Archive for August, 2011

For Sunday, Sept. 4, 2011: Proper 18, Year A

The Reading            Exodus 12:1-14

In last week’s reading from Exodus, Moses was startled by a burning bush and through it by God’s summons to to help bring the Israelites out of bondage in Egypt. Today’s reading skips over Moses and his brother Aaron in their first nine attempts to persuade Pharaoh to let Israel go. Here we have God’s commands for the very first Passover: prepare in holiness and eat in haste and fear, for it is time to go.


The Epistle            Romans 13:8-14

Like the reading from Exodus, the reading from Romans also urges us to act in holiness and to act now, for time is short. Paul differs from Exodus, though, for he tells us to act not in fear but in love to all around us.


Further notes

The commandments for dealing with the Passover lamb are very specific. This is not merely a meal but a priestly occasion: the lamb is to be physically perfect, as the priests of Israel were later to be physically perfect; it is to be slaughtered at twilight, the time of sacred sacrifice, and its blood is to be put to a special saving purpose; it is to be roasted and any leftovers burned up, just as Abraham offered up his sacrifice with fire. Significantly, the head of each household of the Israelites was to act as the priest. In later practice, of course, priestly functions, specifically including the act of sacrifice, were reserved for the Levites (and we may recall that Moses and his brother Aaron, the first priest, were the sons of a Levite man and woman). There is, however, scholarly disagreement as to whether levite originally meant ‘son of Levi’ and came to mean ‘priest’, or whether levite originally meant ‘priest’ and then came to denote a member of a particular tribe of Israel.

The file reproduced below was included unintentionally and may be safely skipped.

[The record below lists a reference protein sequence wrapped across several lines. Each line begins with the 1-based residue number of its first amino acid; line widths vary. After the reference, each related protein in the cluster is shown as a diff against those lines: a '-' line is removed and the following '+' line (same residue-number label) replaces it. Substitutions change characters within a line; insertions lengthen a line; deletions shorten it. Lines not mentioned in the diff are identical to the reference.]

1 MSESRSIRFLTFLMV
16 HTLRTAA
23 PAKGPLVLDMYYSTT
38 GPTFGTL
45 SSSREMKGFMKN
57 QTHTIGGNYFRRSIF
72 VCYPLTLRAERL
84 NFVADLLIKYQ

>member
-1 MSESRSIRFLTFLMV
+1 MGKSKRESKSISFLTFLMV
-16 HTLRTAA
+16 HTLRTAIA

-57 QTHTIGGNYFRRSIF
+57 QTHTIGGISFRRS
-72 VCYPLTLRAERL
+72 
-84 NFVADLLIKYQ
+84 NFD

Jesus, who was not a Levite, is the ultimate high priest, having sacrificed himself to atone for sin literally “once and for all”. It is for this reason that the clergy in most Protestant churches are called ministers or pastors but not priests: since the sacrifice of Jesus, they say, there is no more need for a high priest than there is for a burnt offering.

For Sunday, Aug. 28, 2011: Year A, Proper 17

The Reading            Exodus 3:1-15

We continue to follow the career of Moses, whom we last saw as a young child adopted by Pharaoh’s daughter. This week’s reading skips over the grown Moses coming to the defense of a Hebrew kinsman who was being beaten by an Egyptian overseer: he killed the overseer and hid the body, but he was promptly found out and fled for his life. In Midian, far from both his Hebrew heritage and his prior life of privilege in Pharaoh’s court, Moses made a new life among the shepherds. Today’s reading takes up the tale.